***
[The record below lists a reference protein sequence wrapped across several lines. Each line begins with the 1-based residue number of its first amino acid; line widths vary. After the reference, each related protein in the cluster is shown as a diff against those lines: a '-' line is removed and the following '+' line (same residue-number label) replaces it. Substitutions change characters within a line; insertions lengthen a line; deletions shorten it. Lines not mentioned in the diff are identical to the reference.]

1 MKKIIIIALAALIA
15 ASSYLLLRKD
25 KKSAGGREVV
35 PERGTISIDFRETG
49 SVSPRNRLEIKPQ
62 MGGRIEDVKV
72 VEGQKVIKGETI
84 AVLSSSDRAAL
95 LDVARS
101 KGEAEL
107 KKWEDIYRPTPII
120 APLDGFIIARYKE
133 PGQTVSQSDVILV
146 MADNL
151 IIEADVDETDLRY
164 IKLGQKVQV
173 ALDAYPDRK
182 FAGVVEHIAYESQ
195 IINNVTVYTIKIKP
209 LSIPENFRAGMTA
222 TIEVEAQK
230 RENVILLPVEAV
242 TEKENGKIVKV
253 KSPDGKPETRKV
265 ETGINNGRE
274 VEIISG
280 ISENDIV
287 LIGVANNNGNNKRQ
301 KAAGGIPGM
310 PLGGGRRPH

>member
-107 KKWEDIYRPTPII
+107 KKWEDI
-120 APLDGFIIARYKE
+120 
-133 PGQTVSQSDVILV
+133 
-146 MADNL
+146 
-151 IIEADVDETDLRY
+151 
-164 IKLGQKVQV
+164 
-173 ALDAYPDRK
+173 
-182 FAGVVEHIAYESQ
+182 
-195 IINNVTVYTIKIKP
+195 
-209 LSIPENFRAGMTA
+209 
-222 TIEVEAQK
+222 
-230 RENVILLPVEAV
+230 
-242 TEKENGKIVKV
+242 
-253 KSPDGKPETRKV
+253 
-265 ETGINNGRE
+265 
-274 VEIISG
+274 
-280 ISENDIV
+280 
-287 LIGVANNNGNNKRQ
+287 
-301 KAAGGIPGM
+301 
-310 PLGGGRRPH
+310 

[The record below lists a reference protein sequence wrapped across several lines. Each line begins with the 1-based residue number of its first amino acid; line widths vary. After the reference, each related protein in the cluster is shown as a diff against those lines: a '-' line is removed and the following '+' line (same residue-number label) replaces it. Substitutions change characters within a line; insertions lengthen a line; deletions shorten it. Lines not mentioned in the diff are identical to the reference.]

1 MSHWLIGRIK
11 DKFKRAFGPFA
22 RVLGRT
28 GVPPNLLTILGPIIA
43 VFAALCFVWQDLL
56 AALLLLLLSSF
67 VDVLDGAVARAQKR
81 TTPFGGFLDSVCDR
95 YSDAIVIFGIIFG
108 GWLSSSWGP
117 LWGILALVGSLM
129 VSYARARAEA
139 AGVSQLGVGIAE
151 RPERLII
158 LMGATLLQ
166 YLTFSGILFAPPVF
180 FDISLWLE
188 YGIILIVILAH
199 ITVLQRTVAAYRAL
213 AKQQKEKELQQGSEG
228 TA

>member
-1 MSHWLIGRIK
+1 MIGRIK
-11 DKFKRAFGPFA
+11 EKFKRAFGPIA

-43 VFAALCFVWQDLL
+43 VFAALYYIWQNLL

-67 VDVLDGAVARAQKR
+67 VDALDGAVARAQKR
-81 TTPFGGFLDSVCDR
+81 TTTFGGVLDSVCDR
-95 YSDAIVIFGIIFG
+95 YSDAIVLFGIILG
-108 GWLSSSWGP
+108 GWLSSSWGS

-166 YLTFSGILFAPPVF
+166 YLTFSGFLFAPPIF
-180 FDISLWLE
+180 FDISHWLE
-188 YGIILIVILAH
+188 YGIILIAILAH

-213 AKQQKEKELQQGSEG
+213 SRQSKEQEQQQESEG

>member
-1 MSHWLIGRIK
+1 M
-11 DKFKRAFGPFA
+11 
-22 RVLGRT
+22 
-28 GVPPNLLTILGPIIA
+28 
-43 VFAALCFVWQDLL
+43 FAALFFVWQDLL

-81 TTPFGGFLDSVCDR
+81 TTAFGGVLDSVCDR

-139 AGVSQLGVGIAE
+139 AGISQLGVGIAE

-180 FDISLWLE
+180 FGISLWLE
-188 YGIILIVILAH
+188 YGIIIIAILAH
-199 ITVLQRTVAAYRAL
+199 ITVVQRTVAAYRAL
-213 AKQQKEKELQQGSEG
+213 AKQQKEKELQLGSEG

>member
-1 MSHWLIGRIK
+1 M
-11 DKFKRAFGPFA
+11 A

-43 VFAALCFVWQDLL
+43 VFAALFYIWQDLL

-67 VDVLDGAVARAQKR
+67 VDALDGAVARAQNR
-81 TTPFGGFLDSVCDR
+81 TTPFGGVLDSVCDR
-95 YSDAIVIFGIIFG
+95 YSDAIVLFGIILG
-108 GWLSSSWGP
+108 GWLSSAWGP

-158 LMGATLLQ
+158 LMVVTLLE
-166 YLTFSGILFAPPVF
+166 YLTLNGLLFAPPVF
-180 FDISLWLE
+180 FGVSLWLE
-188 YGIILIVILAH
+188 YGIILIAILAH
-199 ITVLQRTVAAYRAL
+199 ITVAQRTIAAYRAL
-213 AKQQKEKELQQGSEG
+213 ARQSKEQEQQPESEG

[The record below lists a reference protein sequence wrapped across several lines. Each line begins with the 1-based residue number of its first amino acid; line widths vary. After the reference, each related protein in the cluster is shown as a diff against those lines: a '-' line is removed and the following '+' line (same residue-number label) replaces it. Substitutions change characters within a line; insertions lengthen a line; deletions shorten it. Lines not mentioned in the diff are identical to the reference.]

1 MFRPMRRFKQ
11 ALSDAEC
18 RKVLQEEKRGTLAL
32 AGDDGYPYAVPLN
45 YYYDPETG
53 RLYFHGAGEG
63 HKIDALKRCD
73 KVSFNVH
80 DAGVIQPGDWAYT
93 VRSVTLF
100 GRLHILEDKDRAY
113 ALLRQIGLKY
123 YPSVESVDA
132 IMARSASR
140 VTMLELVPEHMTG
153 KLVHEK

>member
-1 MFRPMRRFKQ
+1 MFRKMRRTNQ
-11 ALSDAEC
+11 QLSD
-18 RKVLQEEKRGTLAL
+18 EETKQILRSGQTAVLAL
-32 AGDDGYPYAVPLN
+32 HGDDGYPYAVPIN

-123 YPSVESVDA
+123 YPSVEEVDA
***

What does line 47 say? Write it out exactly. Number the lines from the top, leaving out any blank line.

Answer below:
-182 FAGVVEHIAYESQ